This Viral DNA Infects Cells by Changing From a Solid to a Liquid

This Viral DNA Infects Cells by Changing From a Solid to a Liquid

Two new studies are showing that viral infections are possible owing to a remarkable biological phase transition. The research shows that viral DNA transforms from a glassy solid to a fluid-like state when the conditions for infection are just right. The new insight could result in new antiviral therapies.

Above: A fluorescence image of viral DNA complexes in the cytoplasm of a cell. Cells use different mechanisms, including special proteins, to prevent infection. But as the new studies point out, these defensive measures often fail owing to special features of viral DNA. (Credit: A. Rottach / LMU)

The DNA that’s tightly packed inside a virus’s protein shell is denser than what’s found in the nucleus of a human cell. Because of this tight packing, the genetic chain can barely budge. But as we know, infections most certainly do happen. Viruses somehow inject their DNA into the host cell at high speed. But how? How can the frozen and highly pressurized DNA suddenly become liquid enough for this to happen? Well, it’s because the DNA does become liquid enough for this to happen.

This Viral DNA Infects Cells by Changing From a Solid to a Liquid

Two new studies, one in PNAS and the other in Nature Chemical Biology, have worked out the mechanics behind this process. Carnegie Mellon University’s Alex Evilevitch has shown that certain viruses undergo a phase transition at the temperature of infection, allowing the DNA to morph from a stiff, rigid crystalline structure into a fluid-like mass that facilitates infection. (In the image at left, you can see how HSV-1 DNA undergoes a solid-to-fluid transition within the capsid. (credit: Evilevitch et al))

“The exciting part of this is that the physical properties of packaged DNA play a very important role in the spread of a viral infection, and those properties are universal,” noted Evilevitch in a Carnegie Mellonstatement. “This could lead to a therapy that isn’t linked to the virus’ gene sequence or protein structure, which would make developing resistance to the therapy highly unlikely.”

Indeed, the new insight could provide a promising new target for antiviral therapies.

Writing in Chemistry World, Michael Gross explains how viral DNA is capable of this trick:

For the bacteriophage lambda, which infects Escherichia coli bacteria in the human gut, the researchers studied the compressibility of the DNA using atomic force microscopy, and the energy released upon injection as a function of temperature. They found that the tightly-packed DNA melts and becomes sufficiently mobile for injection as the temperature approaches human body temperature, around 37°C.

‘The evidence for a structural transition is very striking,’ comments Smith, who led the earlier work on viral DNA packaging. ‘The effect on ejection is not strict because lambda phage viruses do infect bacteria grown in a Petri dish at lower temperatures. Temperature also has complex effects on the metabolism of the host cells from which viruses draw their resources. However, the present studies reveal a clear and interesting effect of temperature on the physical properties of densely packed DNA.’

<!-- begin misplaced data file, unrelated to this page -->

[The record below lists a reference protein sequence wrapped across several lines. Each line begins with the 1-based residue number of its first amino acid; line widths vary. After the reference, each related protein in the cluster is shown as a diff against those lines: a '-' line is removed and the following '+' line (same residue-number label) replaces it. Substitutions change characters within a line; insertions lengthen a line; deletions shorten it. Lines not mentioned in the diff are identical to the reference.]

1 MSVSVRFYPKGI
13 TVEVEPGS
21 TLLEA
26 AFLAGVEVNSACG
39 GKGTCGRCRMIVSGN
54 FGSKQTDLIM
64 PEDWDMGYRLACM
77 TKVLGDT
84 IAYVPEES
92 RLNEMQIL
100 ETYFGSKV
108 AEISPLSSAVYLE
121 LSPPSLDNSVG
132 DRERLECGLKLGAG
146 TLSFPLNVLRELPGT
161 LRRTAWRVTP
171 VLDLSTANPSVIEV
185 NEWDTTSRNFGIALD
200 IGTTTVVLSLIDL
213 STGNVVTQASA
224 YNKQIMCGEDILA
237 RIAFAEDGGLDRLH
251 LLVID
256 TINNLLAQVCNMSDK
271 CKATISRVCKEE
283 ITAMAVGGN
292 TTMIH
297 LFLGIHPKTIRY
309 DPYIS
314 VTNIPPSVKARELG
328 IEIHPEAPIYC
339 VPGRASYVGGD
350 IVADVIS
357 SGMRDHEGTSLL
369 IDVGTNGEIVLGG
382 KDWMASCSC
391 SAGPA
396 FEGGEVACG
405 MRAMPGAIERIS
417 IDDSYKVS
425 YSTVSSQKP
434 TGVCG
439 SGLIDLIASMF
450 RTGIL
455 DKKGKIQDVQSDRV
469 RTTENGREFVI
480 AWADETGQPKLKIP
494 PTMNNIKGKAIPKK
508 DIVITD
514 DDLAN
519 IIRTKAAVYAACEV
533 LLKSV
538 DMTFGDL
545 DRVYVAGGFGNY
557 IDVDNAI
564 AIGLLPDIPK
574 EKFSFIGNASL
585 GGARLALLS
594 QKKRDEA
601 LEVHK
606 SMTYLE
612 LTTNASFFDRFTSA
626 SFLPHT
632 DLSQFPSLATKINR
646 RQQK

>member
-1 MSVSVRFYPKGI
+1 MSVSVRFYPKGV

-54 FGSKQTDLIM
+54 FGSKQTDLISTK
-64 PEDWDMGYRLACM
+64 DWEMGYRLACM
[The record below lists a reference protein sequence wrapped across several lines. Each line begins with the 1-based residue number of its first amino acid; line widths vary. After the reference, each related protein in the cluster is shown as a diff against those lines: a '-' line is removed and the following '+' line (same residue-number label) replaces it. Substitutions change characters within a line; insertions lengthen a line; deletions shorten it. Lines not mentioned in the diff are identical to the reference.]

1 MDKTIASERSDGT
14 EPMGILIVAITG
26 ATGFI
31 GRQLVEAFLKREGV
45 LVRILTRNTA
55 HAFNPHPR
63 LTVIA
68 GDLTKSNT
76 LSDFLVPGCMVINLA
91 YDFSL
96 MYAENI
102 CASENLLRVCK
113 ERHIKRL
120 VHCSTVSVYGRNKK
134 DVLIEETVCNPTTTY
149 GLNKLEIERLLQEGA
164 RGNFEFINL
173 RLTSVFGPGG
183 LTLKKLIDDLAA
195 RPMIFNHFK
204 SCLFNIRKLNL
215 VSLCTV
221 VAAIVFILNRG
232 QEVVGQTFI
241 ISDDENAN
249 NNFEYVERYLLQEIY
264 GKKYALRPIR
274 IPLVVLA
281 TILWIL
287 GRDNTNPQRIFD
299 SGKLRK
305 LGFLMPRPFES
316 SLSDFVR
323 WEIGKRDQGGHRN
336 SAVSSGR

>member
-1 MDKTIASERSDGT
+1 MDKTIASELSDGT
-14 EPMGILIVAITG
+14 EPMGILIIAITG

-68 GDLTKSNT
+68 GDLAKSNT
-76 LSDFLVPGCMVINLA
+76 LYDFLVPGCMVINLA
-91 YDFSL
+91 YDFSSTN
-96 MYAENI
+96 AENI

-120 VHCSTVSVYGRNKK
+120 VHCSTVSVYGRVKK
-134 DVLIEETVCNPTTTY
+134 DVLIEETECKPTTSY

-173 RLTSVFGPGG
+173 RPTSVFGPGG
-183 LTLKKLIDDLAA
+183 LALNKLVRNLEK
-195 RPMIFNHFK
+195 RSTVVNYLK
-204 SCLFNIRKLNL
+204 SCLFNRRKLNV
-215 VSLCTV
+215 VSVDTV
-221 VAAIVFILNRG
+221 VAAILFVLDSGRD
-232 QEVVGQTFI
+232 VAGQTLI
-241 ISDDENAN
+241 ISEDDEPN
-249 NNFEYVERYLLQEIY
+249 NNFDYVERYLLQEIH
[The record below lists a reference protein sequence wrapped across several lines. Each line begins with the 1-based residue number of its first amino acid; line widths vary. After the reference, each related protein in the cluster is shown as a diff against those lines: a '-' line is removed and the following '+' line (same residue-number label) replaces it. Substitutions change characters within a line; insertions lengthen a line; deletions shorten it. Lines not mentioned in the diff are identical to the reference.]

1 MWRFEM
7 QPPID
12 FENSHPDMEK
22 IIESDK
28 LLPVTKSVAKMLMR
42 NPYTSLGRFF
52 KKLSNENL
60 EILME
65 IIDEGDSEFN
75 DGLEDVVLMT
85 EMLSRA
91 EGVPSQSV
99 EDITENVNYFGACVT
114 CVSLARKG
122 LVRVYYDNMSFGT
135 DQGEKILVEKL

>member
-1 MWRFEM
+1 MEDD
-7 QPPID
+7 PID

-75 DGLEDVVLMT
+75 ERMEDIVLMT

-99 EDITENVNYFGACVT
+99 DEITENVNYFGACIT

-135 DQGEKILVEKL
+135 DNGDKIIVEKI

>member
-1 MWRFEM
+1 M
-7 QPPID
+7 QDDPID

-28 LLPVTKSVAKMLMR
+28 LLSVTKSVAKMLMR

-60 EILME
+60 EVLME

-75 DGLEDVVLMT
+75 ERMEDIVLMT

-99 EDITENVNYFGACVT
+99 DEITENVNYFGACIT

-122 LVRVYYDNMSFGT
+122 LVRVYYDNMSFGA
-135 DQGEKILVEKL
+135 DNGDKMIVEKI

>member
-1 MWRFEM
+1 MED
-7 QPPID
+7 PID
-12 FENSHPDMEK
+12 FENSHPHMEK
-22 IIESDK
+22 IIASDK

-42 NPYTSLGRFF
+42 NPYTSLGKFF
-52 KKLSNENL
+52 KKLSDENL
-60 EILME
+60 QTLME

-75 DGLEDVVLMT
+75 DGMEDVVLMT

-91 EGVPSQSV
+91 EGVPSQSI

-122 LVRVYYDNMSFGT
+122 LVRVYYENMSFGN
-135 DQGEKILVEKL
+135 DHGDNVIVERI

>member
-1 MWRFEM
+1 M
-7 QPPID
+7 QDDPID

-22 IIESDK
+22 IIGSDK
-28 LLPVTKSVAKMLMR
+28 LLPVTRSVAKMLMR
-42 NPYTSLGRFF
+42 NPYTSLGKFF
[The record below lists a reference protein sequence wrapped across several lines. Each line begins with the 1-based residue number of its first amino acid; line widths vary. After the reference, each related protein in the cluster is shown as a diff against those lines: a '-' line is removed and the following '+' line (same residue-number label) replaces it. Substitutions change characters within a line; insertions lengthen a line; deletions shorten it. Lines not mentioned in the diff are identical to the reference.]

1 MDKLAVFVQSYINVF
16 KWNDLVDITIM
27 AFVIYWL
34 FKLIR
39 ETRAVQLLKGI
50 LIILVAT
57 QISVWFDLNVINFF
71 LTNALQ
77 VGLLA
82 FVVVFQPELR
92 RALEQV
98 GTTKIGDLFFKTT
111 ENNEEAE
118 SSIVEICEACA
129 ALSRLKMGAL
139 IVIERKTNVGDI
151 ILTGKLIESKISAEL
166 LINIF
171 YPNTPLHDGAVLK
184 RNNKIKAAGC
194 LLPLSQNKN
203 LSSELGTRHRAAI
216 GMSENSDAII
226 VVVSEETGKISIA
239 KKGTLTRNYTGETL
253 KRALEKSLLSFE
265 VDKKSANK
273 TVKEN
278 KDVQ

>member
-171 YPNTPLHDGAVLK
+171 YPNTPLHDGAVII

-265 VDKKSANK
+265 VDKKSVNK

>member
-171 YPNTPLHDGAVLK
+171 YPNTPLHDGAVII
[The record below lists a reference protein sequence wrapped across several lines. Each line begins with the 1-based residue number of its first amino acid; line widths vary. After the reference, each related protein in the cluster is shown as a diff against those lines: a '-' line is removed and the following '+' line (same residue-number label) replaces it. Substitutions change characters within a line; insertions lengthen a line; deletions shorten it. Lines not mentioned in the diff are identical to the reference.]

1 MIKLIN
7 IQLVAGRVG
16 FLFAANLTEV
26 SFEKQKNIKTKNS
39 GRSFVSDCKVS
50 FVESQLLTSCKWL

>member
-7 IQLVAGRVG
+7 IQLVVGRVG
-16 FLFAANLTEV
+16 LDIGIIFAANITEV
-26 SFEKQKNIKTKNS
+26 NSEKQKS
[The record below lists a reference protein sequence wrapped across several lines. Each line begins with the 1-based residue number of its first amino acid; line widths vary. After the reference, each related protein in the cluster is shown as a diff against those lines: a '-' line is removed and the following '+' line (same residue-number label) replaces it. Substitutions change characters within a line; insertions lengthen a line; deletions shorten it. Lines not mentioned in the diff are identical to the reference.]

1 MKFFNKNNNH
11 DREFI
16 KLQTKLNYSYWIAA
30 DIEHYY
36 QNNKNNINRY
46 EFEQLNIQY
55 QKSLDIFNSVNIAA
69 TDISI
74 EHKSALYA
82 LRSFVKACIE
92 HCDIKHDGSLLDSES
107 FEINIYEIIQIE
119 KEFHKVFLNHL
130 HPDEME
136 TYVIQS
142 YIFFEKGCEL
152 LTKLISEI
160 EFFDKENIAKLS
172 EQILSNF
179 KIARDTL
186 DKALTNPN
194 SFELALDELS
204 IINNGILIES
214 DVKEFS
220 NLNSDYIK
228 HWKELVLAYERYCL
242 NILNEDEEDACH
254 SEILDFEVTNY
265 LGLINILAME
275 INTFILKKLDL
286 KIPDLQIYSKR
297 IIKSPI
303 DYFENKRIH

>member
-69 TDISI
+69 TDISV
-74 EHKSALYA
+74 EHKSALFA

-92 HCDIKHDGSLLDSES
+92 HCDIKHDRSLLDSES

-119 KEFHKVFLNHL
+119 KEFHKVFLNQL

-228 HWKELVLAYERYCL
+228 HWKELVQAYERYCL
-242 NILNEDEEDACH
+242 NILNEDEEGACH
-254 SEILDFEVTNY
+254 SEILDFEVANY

In a separate study on Herpes simplex virus type 1, which can reside in human cells for long periods and injects its DNA into the nucleus when it awakens, the Evilevitch group found that the ionic conditions in the cytoplasm of the host cell, as well as temperature, are key factors that determine when the DNA is liquefied in preparation for injection.

Fascinatingly, DNA maintains its solid-like state when the conditions are not ideal for infection, thus stabilizing the virus particle and ensuring that its DNA isn’t ejected at the wrong time. It’s here where therapists are going to look when devising their antiviral therapies.

Read the studies at PNAS: “Solid-to-fluid–like DNA transition in viruses facilitates infection” and Nature Chemical Biology, “Solid-to-fluid DNA transition inside HSV-1 capsid close to the temperature of infection.” Supplementary information viaCarnegie Mellon University and Chemistry World.

Geneticists Slam Study Claiming Schizophrenia Is Eight Disorders


Post 3803

George Dvorsky

Geneticists Slam Study Claiming Schizophrenia Is Eight Disorders

Geneticists Slam Study Claiming Schizophrenia Is Eight Disorders

Last month, a study published in the American Journal of Psychiatry made international headlines by claiming that schizophrenia is not a single disease, but rather a group of eight distinct genetic disorders. Now, ten leading geneticists say this extraordinary claim isn’t justified by the data.

In the AJP paper, C. Robert Cloninger, Igor Zwir, and colleagues analyzed genetic influences on more than 4,000 people with schizophrenia. This helped them identify distinct gene clusters that appeared to contribute to eight different classes of the disorder. The researchers concluded that, “[S]chizophrenia is a group of heritable disorders caused by a moderate number of separate genotypic networks associated with several distinct clinical syndromes.” It was a stunning declaration — one with profound implications to our understanding of the disorder and how it might be treated.

Results ‘Not Relevant’

Writing in Genomes Unzipped: Public Personal Genomics, a group of geneticists led by Patrick Sullivan of Sweden’s Karolinska Institute are now claiming that the authors of the study did not provide the necessary evidence. They write:

Their claims are based upon complex (and we believe flawed) analyses that are said to reveal links between clusters of clinical data points and patterns of data generated by looking at millions of genetic data points. Instead of the complexities favored by Arnedo et al., there are far simpler alternative explanations for the patterns they observed. We believe that the authors have not excluded important alternative explanations – if we are correct, then the major conclusions of this paper are invalidated.